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August 2021 Astronomical Events

Photo by Michał Mancewicz via Unsplash

The sky is going to be a busy place this month, from The Perseids Meteor Shower to some great views of Jupiter. Lets take a closer look at what to expect from August’s astronomical events.

Saturn at Opposition – August 2nd

This means that relative to the earth, Saturn will be directly opposite to the sun. Earth is positioned directly between the Sun and the planet. So, when the sun sets, Saturn will rise in the sky.

New Moon – August 8th

The new moon is the first of the lunar phases. When a new moon occurs, we are seeing the moon as it is not lit up by the sun. So, it appears as if there is no moon in the sky.

Hows does this work? Basically, it means that if we were to look at the three celestial bodies from far away, the Earth would be positioned between the Sun and the Moon – much like it is in a solar eclipse.

Note: a solar eclipse occurs when the lineup is perfect so that the earth is exactly in front of the moon.

Perseids Meteor Shower Peak – August 11 – 13

The Perseids Meteor Shower is an annual meteor shower that takes place toward the end of each summer. This year’s shower started on July 17 and will occur until August 24. The meter shower will reach its peak between the 11th and the 13th.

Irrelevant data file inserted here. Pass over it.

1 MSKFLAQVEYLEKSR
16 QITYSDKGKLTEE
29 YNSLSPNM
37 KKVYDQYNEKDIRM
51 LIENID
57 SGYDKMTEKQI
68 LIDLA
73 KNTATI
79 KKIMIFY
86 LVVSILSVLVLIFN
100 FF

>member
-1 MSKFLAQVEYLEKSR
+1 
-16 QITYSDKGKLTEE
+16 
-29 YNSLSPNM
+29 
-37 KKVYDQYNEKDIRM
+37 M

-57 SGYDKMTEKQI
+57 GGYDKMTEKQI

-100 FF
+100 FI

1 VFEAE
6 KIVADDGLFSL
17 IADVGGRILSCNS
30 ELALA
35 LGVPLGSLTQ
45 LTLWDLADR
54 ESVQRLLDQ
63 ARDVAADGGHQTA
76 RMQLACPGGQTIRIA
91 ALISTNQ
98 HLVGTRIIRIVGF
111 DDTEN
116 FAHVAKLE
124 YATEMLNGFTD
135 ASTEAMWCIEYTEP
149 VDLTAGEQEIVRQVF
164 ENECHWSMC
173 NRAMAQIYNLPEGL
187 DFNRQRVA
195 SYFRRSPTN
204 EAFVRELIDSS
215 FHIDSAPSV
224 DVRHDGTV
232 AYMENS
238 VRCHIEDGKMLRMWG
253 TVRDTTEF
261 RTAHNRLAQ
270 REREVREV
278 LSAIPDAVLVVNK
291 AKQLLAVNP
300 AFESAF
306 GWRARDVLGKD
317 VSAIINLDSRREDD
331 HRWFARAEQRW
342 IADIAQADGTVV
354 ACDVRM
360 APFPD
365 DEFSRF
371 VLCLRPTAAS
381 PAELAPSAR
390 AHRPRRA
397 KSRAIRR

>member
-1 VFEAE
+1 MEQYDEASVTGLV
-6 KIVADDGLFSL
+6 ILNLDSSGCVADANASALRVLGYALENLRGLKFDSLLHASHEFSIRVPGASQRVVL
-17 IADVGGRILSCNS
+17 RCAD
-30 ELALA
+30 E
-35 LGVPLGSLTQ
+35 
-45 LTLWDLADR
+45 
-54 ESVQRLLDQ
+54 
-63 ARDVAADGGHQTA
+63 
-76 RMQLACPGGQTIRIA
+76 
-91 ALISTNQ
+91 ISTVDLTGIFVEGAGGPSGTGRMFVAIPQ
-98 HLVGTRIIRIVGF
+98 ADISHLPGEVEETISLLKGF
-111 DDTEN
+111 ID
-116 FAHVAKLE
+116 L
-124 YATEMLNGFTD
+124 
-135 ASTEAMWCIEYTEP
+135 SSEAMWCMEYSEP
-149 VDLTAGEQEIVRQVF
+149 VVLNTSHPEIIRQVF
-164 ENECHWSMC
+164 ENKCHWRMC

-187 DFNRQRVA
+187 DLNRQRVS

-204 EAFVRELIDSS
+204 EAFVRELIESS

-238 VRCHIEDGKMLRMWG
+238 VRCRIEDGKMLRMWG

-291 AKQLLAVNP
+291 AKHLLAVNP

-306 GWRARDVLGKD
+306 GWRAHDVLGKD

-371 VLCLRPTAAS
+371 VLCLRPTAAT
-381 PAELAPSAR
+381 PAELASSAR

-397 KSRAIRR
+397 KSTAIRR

The great thing about the Perseids is that you don’t need any equipment, like a telescope, to enjoy the show. During the its peak, you can expect to see up to 60 meteors per hour.

The meteor shower is visible each night starting around 10 pm and is best viewed in the hours just before dawn.

Jupiter at Opposition – August 20th

Same as with Saturn earlier in the month, Jupiter will be at opposition. Earth will be positioned between Jupiter and the Sun, meaning when the sun is setting in the west, Jupiter will be rising in the east.

In addition to being visible for the entire night, Jupiter will be brighter than any other time of the year on this night.

Full Moon – August 22

A full moon occurs when the entirety of the moon is illuminated by the sun. This is the best time to observe the moon as it will be at its brightest.

Photo by Alexander Andrews via Unsplash

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